The US has started to pull its troops out of Hamid Karzai International Airport in Kabul, Pentagon spokesman John Kirby said on Saturday. While some 5,800 American troops were stationed there at the peak of the US’ evacuation mission, that number had dwindled on Saturday to below 4,000, Reuters reported. The Pentagon will no longer provide updates on troop numbers.
The pullout comes as the US’ planned withdrawal date of August 31 draws closer, but also in the aftermath of a devastating suicide bombing that killed 13 American troops, two British nationals and some 90 Afghans, including 28 Taliban members.
Islamic State Khorasan Province (ISIS-K), a regional offshoot of Islamic State (IS, formerly ISIS), claimed responsibility for the attack. The US launched a drone strike early on Saturday morning in response, targeting an alleged “planner” behind the bombing.
The US strike killed an ISIS-K “planner,” and another “facilitator,” as well as wounding another member, Kirby told reporters on Saturday. “The fact that two of these individuals are no longer walking on the face of the Earth, that’s a good thing,” Kirby added. “It’s a good thing for the people of Afghanistan.”
#Afghanistan “They lost a planner + they lost a facilitator and got one wounded. The fact that two of these individuals are no longer walking on the face of the Earth, that’s a good thing,” Pentagon press sec. John Kirby says of U.S. airstrike on ISIS-K pic.twitter.com/rWYoc3M8IG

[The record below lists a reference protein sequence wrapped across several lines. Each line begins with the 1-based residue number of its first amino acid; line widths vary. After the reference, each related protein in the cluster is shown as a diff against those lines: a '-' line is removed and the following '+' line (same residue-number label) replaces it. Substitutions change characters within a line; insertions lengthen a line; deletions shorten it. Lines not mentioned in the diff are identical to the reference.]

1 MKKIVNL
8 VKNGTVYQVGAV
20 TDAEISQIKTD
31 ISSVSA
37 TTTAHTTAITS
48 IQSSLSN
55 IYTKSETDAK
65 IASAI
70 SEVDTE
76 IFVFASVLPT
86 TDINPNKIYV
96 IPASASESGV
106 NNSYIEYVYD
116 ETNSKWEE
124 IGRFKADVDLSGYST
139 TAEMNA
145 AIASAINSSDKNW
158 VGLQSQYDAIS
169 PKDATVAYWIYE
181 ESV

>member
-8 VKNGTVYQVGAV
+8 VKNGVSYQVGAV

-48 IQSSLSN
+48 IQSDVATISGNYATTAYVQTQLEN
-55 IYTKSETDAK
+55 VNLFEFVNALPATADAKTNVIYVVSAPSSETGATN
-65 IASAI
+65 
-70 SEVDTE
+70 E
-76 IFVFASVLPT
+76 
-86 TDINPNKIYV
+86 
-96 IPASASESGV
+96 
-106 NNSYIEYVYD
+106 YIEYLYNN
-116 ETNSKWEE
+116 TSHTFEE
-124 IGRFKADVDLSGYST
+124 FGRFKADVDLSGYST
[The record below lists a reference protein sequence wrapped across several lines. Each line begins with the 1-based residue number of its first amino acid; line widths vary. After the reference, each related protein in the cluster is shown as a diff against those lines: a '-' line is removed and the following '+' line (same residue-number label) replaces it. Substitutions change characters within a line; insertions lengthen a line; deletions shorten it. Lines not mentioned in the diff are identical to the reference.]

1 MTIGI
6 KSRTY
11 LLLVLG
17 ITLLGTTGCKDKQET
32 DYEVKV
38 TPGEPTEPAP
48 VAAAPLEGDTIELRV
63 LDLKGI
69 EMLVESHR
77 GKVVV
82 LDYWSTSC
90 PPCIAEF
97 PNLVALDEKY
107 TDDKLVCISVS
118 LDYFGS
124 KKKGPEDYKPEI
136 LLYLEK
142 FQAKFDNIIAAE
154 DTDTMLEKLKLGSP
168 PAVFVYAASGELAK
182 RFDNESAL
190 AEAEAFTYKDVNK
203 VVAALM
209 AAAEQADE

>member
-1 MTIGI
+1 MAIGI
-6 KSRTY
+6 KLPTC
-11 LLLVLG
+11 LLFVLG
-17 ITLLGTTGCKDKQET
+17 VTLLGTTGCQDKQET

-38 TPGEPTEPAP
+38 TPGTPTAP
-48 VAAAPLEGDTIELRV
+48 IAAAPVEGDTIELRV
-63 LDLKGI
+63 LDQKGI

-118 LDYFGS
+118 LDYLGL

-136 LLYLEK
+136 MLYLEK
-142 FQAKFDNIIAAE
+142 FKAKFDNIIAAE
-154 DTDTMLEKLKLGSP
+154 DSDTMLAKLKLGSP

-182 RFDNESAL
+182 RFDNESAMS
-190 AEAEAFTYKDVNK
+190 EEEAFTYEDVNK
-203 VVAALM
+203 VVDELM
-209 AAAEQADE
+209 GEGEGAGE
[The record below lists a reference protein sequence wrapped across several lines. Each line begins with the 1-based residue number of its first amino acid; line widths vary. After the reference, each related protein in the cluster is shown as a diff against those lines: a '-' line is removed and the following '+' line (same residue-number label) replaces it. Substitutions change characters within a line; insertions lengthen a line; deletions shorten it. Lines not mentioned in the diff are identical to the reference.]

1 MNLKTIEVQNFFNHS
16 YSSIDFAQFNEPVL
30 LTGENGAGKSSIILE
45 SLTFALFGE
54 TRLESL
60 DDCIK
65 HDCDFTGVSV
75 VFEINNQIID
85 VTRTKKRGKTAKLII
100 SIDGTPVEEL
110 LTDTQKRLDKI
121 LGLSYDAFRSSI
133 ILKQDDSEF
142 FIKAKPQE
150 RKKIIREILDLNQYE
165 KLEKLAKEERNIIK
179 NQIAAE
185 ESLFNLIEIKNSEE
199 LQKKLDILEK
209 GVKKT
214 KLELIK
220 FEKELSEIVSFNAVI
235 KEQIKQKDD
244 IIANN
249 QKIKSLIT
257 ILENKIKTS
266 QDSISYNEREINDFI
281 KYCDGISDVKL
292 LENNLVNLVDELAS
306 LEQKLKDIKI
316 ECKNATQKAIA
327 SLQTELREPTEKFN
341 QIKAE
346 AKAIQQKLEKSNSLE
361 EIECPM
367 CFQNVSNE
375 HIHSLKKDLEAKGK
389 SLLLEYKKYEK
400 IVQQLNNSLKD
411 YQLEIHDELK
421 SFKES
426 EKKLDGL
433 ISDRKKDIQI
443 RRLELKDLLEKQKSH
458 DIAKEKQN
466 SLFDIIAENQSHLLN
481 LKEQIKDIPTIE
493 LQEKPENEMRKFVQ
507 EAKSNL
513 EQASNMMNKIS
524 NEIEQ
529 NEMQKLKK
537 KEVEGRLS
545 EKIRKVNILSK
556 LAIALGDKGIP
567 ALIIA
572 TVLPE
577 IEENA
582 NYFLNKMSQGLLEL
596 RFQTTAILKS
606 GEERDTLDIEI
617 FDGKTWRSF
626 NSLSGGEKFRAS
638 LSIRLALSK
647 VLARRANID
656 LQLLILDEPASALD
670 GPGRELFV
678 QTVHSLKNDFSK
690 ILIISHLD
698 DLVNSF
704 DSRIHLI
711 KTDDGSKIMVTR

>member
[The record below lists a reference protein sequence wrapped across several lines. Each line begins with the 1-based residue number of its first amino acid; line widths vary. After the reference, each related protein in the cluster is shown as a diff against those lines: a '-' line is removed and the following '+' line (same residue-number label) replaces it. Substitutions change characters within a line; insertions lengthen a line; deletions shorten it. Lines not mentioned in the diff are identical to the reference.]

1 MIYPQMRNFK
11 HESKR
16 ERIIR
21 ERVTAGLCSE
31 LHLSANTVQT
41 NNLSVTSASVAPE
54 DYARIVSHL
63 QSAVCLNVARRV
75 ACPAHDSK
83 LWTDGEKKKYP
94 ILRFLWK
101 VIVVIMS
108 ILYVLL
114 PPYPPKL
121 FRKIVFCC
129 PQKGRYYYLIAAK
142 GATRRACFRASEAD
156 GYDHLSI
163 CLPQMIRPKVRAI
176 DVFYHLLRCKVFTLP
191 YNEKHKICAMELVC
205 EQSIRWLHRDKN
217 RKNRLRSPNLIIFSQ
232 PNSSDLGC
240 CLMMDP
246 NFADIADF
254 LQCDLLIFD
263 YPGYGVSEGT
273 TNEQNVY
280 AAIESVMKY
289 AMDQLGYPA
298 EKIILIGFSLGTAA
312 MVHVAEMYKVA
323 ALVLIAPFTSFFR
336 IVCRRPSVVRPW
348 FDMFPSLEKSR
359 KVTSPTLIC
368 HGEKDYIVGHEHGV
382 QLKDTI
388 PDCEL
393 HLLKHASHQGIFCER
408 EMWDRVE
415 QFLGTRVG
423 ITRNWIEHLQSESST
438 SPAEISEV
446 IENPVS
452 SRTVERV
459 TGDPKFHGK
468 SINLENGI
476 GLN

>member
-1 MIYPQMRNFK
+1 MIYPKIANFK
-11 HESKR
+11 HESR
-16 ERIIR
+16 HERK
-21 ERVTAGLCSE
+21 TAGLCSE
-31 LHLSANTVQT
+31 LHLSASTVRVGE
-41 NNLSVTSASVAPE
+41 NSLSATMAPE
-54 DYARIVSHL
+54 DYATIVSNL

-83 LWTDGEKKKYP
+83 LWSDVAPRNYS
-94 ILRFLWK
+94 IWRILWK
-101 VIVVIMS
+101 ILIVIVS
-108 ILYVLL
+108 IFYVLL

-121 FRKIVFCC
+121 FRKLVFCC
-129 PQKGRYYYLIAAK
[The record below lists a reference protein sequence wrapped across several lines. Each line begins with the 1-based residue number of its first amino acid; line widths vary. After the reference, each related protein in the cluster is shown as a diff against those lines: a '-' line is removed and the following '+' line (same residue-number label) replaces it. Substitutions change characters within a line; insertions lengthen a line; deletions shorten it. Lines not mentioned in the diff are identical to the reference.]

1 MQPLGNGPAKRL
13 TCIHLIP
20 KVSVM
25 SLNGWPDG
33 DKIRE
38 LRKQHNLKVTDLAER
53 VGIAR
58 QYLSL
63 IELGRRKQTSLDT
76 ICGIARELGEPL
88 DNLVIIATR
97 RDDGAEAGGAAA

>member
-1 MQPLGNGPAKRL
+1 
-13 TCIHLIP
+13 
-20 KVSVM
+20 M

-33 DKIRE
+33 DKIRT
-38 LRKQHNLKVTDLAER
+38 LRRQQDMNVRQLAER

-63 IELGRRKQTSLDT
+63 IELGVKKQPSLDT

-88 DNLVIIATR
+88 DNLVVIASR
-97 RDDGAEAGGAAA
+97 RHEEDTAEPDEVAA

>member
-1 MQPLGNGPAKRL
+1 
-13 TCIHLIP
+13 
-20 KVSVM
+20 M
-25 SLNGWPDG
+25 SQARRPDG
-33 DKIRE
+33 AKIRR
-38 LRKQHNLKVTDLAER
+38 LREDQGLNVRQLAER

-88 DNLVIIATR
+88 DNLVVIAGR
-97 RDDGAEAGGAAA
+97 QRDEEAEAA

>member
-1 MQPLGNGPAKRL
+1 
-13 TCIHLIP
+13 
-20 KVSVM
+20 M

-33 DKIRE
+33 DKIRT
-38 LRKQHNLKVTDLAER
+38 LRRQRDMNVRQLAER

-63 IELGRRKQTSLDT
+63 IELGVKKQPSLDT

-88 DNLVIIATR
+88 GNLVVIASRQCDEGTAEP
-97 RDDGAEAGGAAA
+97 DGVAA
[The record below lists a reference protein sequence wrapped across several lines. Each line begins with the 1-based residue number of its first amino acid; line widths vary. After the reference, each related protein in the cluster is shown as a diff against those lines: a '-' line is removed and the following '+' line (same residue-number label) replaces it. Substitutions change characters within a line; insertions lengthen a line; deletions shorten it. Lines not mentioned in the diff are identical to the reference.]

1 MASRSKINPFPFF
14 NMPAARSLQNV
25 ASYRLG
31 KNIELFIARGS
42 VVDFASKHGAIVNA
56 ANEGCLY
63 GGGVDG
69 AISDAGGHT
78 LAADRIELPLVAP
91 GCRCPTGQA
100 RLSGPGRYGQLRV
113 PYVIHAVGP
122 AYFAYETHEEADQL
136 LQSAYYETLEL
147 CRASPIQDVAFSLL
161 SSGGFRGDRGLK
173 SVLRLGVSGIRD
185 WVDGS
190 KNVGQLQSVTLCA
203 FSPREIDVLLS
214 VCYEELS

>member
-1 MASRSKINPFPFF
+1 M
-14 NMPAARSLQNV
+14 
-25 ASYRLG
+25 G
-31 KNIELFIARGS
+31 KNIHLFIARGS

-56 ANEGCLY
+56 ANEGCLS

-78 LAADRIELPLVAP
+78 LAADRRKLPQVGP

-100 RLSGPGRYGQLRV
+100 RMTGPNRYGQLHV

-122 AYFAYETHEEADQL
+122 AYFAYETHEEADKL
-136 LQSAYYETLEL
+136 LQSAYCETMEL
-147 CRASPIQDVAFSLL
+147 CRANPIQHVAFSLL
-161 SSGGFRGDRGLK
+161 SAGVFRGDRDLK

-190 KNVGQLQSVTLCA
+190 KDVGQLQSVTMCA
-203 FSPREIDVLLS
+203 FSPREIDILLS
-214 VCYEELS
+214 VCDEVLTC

— Catherine Herridge (@CBS_Herridge) August 28, 2021
Kirby said that the US would not release the names of the two men killed. He also refused to confirm or deny eyewitness reports that US troops opened fire on Afghan civilians in the chaotic aftermath of the suicide bombing.
ISIS-K and the Taliban share a hardline interpretation of Islam, but the groups are bitter adversaries. However, as the Taliban retook control of Afghanistan from the Afghan National Army over the last month, its fighters sprung droves of inmates from jails seized along the way. While many of these inmates – under American supervision until the recent US pullout – were Taliban members, others were ISIS-K fighters, now believed to be at large throughout the country.
“Thousands” of ISIS-K prisoners were let loose, Kirby told reporters on Friday. The Pentagon spokesman blamed the Afghan military for the jailbreaks, saying that “they did have responsibility for those prisons and the bases at which those prisons were located…and unfortunately those were the bases the Afghans didn’t hold.”
Though the Taliban and ISIS-K are opposing factions, the Taliban condemned the US drone strike. A spokesman for the militant group told Reuters that “the Americans should have informed us before conducting the air strike, it was a clear attack on Afghan territory.” The Taliban claimed on Friday to have arrested three ISIS-K members involved in the airport attack.
Kirby told reporters that the US still plans on completing its final withdrawal from Afghanistan by August 31. “Nothing has changed about the timeline,” he said.
As of Thursday, some 1,500 Americans remained unevacuated in Kabul, according to US Secretary of State Antony Blinken.
Also speaking at Saturday’s press conference, Major General Hank Taylor said that out of more than 117,000 evacuees flown out of Kabul since the US evacuation began, “the vast majority” were Afghan refugees and Special Immigrant Visa applicants. Approximately 5,400 were American citizens.